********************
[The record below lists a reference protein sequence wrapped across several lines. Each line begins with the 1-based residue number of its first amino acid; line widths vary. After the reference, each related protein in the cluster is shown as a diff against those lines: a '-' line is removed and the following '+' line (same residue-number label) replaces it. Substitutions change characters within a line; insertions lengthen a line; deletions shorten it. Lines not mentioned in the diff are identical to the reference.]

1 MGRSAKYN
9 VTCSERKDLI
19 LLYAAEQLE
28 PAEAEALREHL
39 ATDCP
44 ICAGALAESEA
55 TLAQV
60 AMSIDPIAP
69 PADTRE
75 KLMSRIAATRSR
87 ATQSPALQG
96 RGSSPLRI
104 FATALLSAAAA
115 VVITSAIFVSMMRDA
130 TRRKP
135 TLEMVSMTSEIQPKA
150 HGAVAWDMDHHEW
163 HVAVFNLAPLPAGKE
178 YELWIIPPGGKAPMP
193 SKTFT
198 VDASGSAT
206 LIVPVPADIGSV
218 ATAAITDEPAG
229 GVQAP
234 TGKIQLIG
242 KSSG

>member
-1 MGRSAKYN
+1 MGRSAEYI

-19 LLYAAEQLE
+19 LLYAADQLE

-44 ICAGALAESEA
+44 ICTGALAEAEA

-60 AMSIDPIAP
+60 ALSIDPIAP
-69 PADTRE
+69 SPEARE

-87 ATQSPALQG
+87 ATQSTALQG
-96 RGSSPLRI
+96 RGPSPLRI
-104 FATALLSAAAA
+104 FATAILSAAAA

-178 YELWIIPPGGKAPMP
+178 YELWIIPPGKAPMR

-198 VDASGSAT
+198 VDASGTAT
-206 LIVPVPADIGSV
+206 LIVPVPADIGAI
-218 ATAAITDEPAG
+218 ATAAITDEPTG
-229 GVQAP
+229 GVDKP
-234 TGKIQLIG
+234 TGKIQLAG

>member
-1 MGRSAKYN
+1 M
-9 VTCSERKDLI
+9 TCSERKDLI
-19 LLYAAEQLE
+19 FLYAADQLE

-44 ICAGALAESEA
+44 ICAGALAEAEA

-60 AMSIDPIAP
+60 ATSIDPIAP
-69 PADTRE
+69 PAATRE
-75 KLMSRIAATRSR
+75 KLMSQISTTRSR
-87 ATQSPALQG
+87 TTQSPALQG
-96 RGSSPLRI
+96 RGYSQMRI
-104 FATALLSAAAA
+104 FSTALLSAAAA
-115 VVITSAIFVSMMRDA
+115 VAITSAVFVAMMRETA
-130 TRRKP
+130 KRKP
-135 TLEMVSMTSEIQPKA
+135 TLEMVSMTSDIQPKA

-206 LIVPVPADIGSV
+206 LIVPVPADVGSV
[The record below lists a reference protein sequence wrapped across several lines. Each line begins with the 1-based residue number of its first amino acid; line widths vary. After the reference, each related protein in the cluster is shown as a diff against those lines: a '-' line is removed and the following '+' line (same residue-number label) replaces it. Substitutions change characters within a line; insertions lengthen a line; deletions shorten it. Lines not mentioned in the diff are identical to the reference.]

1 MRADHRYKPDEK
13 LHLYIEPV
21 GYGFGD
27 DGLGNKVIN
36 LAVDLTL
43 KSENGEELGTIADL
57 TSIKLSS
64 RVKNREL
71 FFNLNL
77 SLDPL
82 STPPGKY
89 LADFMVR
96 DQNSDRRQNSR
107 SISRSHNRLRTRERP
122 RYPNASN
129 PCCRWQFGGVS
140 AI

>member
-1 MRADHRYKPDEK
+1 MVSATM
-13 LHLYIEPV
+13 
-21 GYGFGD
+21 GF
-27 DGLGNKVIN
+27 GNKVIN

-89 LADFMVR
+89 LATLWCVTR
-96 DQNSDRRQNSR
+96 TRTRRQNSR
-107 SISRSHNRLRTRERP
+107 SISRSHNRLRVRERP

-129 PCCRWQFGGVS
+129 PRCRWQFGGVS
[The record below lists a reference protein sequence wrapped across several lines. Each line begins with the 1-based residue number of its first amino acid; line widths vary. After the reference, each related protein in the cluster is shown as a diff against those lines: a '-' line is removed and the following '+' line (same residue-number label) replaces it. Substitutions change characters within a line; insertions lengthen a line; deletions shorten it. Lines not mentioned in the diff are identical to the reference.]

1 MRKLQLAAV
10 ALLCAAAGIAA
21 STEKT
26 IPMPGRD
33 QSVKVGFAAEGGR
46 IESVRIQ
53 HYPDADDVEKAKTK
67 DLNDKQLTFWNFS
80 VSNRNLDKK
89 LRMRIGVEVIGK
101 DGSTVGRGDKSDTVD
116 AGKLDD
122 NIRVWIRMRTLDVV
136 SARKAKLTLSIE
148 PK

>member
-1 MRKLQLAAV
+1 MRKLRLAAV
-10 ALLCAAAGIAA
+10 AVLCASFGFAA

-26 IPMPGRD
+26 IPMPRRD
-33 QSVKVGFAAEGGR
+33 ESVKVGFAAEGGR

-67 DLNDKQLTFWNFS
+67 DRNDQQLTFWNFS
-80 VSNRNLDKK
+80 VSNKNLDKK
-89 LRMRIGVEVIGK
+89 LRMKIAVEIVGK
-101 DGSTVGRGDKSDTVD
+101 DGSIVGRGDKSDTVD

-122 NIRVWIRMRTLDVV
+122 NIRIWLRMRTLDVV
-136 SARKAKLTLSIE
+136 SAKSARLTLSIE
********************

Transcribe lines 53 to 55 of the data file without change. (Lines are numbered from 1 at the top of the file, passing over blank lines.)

-229 GVQAP
+229 GVDKP
-234 TGKIQLIG